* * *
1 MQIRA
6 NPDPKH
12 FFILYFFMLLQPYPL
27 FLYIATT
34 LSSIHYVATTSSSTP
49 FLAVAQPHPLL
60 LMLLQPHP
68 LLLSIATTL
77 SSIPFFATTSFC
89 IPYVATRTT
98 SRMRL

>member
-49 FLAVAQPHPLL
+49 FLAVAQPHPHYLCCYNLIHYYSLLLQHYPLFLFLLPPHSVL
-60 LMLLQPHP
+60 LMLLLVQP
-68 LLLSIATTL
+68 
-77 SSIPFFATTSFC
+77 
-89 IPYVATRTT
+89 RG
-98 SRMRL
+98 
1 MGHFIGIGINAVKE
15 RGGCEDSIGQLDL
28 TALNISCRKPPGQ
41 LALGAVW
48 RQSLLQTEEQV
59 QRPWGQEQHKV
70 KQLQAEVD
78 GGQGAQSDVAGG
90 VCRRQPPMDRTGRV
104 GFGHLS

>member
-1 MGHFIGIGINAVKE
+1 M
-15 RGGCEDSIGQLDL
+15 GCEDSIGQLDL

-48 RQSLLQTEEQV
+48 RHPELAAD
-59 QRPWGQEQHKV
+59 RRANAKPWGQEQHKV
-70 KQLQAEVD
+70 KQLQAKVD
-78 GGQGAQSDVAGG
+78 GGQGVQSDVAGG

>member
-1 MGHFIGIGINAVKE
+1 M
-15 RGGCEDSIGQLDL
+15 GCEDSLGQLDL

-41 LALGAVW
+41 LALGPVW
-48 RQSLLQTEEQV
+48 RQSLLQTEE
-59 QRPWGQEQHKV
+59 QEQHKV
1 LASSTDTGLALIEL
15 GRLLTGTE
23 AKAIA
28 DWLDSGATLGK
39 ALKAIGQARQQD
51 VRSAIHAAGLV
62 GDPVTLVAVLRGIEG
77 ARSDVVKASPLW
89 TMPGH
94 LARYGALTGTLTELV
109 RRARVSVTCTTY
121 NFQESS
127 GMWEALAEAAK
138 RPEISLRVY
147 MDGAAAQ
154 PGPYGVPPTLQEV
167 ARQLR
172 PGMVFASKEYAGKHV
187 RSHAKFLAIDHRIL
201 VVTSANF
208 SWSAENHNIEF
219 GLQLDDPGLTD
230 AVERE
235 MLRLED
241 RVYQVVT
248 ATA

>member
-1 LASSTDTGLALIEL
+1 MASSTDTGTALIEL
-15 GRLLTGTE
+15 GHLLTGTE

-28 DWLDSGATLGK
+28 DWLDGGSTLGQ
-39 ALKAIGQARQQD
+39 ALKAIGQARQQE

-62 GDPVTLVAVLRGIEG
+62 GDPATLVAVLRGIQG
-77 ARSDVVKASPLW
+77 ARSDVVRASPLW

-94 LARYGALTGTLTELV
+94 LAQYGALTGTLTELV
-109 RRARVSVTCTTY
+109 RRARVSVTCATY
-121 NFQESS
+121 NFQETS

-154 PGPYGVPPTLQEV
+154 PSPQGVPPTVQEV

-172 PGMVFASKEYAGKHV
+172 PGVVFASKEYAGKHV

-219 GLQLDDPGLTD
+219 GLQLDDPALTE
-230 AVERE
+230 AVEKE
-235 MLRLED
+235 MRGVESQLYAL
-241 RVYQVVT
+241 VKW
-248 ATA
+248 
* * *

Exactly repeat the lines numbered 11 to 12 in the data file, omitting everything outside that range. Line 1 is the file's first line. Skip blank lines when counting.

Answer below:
98 SRMRL

>member